As for the competition itself, Spencer brought a sheet of all participating peaks that we could signal from Timp 2.  For each peak there was a distance and a compass bearing.  With that information and a compass we would match incoming signals (seen as flashes of light in the distance) to an actual peak, return the signal, Spencer would confirm contact by ham radio, then report the contact to the those coordinating the activity.  We would initiate contact with another peak in a similar manner.  In the end, we contacted about 10 peaks, the farthest being about 71 miles away.  Also, we signaled our stake center, Max was able to speak to his parents by cell phone from the summit, and Morgan communicated with his father at the stake center.

Troop 797 at Timp 2 On Target Station, Mount Timpanogos, Utah (7-17-10)

At about 12:30 pm we wrapped up our participation in On Target, and headed south to the Timp Glacier.

Mount Timpanogos, Utah (7-18-10)

The Timp Glacier is the primary source of injuries on Mount Timpanogos.  Years ago I stopped going down the glacier, and had intended not to go down it this year.  However, Taylor Cline assured we could descend the glacier safely.  True to his word, he succeeded in making sure no Scouts were injured.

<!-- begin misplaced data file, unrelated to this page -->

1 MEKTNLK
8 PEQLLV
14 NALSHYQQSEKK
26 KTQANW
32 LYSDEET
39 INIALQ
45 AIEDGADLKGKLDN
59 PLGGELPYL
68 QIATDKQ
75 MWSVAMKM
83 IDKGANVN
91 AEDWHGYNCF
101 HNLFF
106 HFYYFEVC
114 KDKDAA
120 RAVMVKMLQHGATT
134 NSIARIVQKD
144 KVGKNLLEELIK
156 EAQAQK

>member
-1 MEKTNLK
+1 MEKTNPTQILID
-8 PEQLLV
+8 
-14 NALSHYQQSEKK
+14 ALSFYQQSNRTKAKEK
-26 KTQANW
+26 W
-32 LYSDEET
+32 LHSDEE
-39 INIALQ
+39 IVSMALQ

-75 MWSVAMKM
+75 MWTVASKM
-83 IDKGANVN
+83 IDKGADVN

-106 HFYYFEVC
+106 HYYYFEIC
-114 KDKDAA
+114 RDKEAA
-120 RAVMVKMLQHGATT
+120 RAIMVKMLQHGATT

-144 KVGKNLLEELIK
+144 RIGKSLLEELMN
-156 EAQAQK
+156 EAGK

Mount Timpanogos, Utah (7-17-10)

Taylor went down the glacier first, making footholds for those who would follow him, the Scouts followed, and I went last.  Attempting to retrieve a portion of the Spencer’s mirror that was to the left of the trail Taylor had made, I reached the mirrors, threw it further down the glacier, but then slipped, and gained speed as I slid towards Taylor, not fully realizing that behind him was a patch of rocks.  When I arrived at Taylor he slowed me down, but I skidded past him and he spun around.  I came out of it with a scraped elbow, I saw a cut on his right shin, and asked if he was OK.  He had not even realized he had been cut, but saw it was somewhat serious, so we grabbed my first aid kit and he had me tape gauze to the wound.  He headed down the glacier as fast as he could, I went back to retrieve the missing piece of Spencer’s mirror, and my backpack, taking a while to get down the Emerald Lake.